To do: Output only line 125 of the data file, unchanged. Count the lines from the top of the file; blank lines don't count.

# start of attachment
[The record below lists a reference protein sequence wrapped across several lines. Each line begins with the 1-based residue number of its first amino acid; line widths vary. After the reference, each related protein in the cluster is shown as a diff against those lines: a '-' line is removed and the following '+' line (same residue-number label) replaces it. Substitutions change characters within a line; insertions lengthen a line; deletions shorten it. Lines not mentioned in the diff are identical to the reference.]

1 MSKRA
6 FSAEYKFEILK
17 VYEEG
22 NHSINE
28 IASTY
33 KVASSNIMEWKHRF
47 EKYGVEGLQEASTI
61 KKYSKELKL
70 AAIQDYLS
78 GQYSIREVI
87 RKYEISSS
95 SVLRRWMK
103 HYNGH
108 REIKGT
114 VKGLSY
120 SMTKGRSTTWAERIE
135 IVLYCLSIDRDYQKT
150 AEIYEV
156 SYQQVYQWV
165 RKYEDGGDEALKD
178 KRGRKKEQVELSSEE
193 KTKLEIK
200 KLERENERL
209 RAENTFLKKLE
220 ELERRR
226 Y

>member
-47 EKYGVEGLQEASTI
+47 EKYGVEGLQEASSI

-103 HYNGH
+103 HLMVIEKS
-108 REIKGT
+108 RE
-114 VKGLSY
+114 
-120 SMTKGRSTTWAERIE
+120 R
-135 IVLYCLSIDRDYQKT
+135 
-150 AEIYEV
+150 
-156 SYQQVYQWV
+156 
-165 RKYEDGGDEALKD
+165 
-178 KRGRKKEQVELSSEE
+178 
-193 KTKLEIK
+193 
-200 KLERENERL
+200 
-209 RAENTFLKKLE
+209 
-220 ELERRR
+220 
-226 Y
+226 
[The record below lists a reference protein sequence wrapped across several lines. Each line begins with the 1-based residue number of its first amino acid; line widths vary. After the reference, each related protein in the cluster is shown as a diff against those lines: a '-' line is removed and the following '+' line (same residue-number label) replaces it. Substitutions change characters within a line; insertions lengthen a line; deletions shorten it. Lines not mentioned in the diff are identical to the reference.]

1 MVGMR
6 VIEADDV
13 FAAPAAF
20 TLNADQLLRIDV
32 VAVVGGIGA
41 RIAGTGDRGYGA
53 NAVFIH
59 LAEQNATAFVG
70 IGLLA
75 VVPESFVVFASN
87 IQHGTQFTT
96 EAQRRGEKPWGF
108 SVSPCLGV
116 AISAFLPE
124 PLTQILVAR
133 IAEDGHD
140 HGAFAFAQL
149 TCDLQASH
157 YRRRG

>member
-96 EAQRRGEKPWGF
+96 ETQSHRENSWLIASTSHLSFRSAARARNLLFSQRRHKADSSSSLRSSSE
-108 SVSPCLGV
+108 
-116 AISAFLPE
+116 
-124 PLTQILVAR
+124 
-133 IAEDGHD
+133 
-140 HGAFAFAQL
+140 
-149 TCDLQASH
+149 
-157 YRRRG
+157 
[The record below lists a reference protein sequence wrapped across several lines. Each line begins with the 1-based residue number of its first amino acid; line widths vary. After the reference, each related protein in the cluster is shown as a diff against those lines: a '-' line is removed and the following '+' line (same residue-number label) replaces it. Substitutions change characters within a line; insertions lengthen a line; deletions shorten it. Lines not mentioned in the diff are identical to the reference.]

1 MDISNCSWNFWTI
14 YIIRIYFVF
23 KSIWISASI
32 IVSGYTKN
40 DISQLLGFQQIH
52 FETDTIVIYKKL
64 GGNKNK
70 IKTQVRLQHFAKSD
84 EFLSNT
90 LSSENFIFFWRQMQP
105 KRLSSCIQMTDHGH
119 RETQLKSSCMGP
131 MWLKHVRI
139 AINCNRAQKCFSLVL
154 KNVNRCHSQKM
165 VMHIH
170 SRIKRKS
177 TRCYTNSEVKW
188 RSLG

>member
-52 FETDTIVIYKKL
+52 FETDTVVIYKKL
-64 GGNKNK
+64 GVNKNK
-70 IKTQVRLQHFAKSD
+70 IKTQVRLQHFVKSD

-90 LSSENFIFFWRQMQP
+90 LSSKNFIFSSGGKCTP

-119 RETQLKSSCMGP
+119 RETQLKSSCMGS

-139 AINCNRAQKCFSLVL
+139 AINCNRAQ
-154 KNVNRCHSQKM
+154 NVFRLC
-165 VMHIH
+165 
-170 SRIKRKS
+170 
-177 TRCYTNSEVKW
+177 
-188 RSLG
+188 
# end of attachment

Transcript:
-119 RETQLKSSCMGP